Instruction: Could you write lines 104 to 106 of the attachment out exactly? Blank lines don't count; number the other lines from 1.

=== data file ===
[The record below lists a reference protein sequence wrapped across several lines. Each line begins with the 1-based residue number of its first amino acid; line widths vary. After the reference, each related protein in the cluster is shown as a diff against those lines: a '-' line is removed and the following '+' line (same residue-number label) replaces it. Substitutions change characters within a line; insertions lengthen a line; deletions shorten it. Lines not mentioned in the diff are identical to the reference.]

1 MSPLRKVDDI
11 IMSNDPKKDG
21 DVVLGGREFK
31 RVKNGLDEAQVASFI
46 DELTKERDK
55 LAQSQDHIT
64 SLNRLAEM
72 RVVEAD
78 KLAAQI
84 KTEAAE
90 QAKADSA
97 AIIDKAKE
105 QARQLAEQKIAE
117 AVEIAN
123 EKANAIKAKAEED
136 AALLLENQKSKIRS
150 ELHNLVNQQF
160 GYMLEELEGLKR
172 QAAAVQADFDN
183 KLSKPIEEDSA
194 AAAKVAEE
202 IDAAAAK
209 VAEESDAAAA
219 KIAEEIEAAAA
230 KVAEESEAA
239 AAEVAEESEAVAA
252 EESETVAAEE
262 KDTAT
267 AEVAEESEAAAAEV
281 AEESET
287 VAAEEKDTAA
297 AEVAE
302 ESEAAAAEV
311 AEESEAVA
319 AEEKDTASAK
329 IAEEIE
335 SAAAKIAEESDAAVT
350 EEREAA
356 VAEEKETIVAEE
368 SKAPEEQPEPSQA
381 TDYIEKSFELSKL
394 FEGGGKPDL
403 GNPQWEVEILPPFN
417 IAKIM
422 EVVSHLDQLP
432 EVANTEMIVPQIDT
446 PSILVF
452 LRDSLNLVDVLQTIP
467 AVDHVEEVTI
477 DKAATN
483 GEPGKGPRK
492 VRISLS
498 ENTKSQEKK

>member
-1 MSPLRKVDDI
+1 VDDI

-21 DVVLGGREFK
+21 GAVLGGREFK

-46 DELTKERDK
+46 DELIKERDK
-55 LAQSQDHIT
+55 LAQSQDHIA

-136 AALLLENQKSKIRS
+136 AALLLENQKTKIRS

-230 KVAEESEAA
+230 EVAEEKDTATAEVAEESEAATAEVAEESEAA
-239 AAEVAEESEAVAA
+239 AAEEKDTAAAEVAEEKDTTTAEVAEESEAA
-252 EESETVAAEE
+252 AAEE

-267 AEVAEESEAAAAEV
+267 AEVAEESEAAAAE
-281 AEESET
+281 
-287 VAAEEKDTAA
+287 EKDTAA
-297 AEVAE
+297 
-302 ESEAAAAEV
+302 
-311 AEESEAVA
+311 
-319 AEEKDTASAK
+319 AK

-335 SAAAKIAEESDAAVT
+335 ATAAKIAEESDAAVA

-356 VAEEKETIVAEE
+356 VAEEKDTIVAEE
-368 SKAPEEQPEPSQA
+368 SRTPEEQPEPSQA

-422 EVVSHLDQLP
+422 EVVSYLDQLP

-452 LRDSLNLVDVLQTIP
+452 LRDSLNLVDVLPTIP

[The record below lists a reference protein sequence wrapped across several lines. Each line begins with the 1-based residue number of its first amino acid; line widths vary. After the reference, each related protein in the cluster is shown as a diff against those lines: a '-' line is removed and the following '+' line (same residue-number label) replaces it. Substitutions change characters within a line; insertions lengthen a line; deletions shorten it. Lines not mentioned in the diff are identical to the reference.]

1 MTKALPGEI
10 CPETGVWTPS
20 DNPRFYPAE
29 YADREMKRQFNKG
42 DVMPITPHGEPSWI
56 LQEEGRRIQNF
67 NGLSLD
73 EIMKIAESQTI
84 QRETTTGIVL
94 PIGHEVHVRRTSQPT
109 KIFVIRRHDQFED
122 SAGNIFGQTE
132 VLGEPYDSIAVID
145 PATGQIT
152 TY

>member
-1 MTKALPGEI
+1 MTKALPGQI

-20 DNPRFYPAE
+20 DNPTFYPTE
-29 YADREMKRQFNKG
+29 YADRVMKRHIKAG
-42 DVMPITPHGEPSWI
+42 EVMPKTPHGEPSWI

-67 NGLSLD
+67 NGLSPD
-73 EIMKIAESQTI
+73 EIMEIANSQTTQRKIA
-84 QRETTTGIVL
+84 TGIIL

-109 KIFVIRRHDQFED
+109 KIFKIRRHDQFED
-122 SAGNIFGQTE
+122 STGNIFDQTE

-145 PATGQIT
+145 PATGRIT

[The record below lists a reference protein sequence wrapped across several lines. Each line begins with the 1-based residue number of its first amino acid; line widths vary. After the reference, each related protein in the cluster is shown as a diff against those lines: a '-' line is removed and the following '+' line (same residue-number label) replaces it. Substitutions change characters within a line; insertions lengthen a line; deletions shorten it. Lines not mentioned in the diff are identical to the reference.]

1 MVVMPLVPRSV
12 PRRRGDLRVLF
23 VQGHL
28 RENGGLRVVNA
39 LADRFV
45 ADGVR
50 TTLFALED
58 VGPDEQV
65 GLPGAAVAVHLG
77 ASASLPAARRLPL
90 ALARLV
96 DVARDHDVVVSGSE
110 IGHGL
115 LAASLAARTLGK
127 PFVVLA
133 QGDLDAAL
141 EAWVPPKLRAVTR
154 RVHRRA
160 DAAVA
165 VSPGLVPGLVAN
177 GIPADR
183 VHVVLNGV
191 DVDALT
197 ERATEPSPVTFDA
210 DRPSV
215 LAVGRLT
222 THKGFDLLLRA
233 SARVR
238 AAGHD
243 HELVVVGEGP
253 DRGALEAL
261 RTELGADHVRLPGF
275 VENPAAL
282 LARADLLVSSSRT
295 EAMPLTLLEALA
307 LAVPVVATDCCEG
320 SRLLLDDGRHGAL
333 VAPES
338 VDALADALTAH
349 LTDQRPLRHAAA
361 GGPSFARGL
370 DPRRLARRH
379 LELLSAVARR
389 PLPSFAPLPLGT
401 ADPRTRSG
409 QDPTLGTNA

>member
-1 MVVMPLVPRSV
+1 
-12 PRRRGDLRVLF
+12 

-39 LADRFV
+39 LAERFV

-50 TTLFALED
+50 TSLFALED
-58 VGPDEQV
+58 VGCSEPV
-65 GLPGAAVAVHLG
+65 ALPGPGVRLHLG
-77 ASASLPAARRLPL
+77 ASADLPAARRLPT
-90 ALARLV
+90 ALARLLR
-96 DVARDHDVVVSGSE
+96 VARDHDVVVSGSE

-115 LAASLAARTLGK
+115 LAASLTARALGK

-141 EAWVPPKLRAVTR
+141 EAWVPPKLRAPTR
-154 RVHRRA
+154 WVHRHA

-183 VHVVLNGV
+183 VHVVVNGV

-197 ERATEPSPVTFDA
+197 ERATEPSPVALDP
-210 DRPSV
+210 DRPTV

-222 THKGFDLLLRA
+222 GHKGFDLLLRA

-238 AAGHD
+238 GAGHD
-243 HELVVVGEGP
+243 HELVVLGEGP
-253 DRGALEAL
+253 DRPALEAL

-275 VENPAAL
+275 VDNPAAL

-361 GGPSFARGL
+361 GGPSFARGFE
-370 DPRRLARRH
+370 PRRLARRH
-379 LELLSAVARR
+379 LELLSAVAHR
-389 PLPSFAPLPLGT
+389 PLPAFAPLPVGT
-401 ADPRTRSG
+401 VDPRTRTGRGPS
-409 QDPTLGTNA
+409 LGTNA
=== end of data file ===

73 EIMKIAESQTI
84 QRETTTGIVL
94 PIGHEVHVRRTSQPT